Austin, Tex.—A bill that would allow first responders to carry concealed handguns has been endorsed by Texas senators. It would include paramedics and volunteer firefighters among the first responders to be allowed to carry.
Chris McAllister, a Houston firefighter, decided to propose the bill after a 2012 shooting scene resulted in him and his ambulance crew being threatened by a man with a gun. He believes that first responders have a right to protect themselves considering the risks they face in the line of duty.
“Nationwide, EMS first responders are assaulted 700,000 times a year,” says McAllister. “We are 30 times more likely to be assaulted than the general public, and we are seven times more likely to be murdered than any other health care professional in the line of duty.”
Sen. Don Huffines of Dallas sponsored the bill, which was well-received among the largely Republican Senate. The legislation is also pending review in the House of Representatives.
The bill is actually opposed by the Houston Fire Department, whose arson investigators, also certified police officers, are the only employees permitted to carry guns.
Captain Ruy Lozano of the HFD disapproves of the bill because response times could be slowed if first responders have to secure their firearms before entering burning buildings, hospitals and other areas that prohibit firearms.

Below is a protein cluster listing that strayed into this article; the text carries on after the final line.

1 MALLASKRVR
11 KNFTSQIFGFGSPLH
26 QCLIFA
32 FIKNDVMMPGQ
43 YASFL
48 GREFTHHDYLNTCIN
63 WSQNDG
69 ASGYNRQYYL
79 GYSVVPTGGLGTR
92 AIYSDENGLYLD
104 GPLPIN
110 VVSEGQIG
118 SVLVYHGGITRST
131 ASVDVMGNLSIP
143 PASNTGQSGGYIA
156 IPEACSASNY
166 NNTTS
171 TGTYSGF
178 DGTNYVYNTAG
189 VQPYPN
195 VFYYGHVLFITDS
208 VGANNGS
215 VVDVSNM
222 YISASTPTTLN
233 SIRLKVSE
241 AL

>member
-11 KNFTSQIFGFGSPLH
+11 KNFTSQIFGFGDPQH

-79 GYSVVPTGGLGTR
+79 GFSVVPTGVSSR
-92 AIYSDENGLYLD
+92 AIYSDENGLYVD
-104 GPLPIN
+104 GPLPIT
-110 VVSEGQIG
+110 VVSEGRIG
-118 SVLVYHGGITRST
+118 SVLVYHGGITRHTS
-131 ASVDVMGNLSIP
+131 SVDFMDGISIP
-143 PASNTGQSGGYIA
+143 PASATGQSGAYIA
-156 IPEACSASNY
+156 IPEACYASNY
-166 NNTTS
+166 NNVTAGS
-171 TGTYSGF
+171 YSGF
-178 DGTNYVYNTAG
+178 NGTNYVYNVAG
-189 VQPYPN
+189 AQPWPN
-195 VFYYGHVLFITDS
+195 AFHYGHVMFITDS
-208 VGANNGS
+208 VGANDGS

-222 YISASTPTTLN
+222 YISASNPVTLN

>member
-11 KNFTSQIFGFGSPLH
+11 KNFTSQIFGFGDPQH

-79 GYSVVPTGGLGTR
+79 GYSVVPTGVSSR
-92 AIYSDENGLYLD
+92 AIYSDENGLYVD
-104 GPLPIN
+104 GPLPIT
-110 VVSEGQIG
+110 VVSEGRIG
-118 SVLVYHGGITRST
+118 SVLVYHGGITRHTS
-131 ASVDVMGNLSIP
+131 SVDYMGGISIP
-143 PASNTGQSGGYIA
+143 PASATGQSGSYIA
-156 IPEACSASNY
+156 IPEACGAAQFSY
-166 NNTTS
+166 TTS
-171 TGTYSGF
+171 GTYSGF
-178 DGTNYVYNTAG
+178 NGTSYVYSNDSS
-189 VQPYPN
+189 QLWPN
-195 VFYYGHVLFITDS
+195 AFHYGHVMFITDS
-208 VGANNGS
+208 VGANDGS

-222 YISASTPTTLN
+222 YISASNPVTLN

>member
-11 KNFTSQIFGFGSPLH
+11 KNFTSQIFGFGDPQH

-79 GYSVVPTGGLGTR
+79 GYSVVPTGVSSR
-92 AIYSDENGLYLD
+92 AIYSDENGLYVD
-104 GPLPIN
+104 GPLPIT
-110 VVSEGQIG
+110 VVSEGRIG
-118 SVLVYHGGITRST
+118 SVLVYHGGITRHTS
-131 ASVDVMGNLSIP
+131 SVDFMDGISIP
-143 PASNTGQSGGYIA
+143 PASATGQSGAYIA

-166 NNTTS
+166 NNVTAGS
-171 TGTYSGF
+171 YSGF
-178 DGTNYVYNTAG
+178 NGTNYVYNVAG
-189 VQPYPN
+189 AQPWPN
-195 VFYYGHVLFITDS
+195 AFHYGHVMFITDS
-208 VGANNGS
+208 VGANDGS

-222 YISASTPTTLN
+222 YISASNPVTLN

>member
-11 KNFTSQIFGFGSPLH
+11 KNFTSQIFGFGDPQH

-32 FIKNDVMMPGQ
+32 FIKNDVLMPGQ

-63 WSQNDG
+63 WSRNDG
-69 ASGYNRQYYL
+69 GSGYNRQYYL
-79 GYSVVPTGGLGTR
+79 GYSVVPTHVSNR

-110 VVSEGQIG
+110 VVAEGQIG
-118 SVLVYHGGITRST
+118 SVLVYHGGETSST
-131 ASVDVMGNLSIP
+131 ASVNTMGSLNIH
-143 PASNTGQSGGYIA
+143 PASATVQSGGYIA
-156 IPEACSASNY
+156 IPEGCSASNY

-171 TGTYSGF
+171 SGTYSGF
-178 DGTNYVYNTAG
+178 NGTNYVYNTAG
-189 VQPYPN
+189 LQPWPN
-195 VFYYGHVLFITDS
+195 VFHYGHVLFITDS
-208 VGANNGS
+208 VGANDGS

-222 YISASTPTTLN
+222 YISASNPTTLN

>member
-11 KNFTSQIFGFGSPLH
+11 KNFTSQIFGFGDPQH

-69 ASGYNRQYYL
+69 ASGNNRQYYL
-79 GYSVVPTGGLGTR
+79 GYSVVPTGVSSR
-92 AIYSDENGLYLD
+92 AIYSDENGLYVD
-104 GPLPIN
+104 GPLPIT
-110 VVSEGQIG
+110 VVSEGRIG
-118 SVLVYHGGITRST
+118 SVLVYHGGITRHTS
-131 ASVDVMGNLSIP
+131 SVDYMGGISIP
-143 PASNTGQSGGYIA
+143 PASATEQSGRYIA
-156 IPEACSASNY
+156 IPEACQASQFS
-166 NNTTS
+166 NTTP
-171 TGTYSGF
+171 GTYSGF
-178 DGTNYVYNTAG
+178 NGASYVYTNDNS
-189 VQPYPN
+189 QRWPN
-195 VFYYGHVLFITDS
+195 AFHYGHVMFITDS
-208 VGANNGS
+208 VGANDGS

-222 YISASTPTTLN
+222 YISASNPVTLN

McAllister argues that the bill wouldn’t change much about the policies currently in place. As long as they are licensed to have concealed handguns, first responders in Texas are already allowed to carry firearms. While the HFD prohibits being armed while on duty, other departments across the state do not have this policy.
“The public trusts us with their life. It only seems appropriate the public would trust us to defend our own lives,” McAllister says.
If the bill passes, departments wouldn’t be allowed to prohibit employees from carrying concealed handguns if they are licensed to do so and go through an additional 20 hours of firearms training. This would include learning how to seek cover in the line of fire and how to implement tactical-response shooting.
McAllister also has another similar bill that is pending in the House. While he is pro-gun, he doesn’t agree with other proposed bills asking first responders to be able to openly carry firearms while working, as he believes this would pose too much of a safety risk.
During Senate committee hearings, Texas Gun Sense, a group based out of San Antonio, spoke out against the bill proposed by McAllister. Andrea Brauer, executive director of the group, says that while they want first responders to be safe, they consider the bill to be “bad public policy.” They fear that the risk of accidental shootings could increase if the bill is passed.
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